One family’s Obamcare tale — mine

My wife is French. She has French health insurance.

However, because health care is so expensive in the U.S., the French insurance now covers only about the equivalent of $300,000 in treatment and services rendered here. After that, my wife would have to go to France to continue being covered. The insurance policy will pay the cost of getting to France, but who wants to be shipped overseas, while suffering from God knows what ailment, to be treated by new doctors?

$300,000 sounds like a lot of coverage. However, in the case of certain treatments, a patient can blow well past that amount. This, of course, is why the $300,000 cap was imposed.

After the cap went into effect, I thought my wife should have supplemental insurance to cover a medical catastrophe. Thus, I went shopping for “catastrophic insurance” in the pre-Obamacare market.

I found a fairly reasonably priced policy with a pretty high deductible and we purchased it. “Pas mal,” we thought.

Then came Obamacare. As I expected, we received notice from our supplemental insurer that our policy could not be renewed. As I expected, we could find no similar policy.

We liked our back-up policy, but we could not keep our back-up policy.

Obamacare deems high deductible policies like my wife’s “junk insurance.” Sure, it was the insurance my wife happened to need, but it fell short of President Obama’s standards, ostensibly because of the high deductible and because it doesn’t cover things like obstetrics, drug abuse treatment, and other services my wife doesn’t need.

The real reason why Obama decided my wife’s insurance wouldn’t do was because it didn’t cost enough to help pay for other people’s insurance. By demanding that she pay for stuff she will never need, extra money could be squeezed out of us for the Obamacare subsidies.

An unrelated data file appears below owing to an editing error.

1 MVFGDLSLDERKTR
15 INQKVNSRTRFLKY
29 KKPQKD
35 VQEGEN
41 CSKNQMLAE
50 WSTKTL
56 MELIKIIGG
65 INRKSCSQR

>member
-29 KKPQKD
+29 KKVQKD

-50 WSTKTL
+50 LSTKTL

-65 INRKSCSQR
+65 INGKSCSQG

To me, that’s the essence of Obamacare: coerce certain people into paying for more health insurance than they need in order to subsidize health insurance for other people.

My wife’s situation is anomalous. I assume that only a small number of people in America have a primary insurance policy like hers.

But there may be millions of Americans who would like to buy the kind of policy we got for my wife — a lowish cost one with a high deductible that will protect us against the cost of medical catastrophes. (Indeed, it’s one of the principles of normal insurance purchasing to insure only against events you can’t afford the cost of bearing. That’s why I want to buy insurance for my home but not for my television or cell phone).

Under Obamacare, these Americans are out of luck. We cannot buy such health insurance.

Let’s hope that under Obamacare’s replacement, this freedom will be restored.

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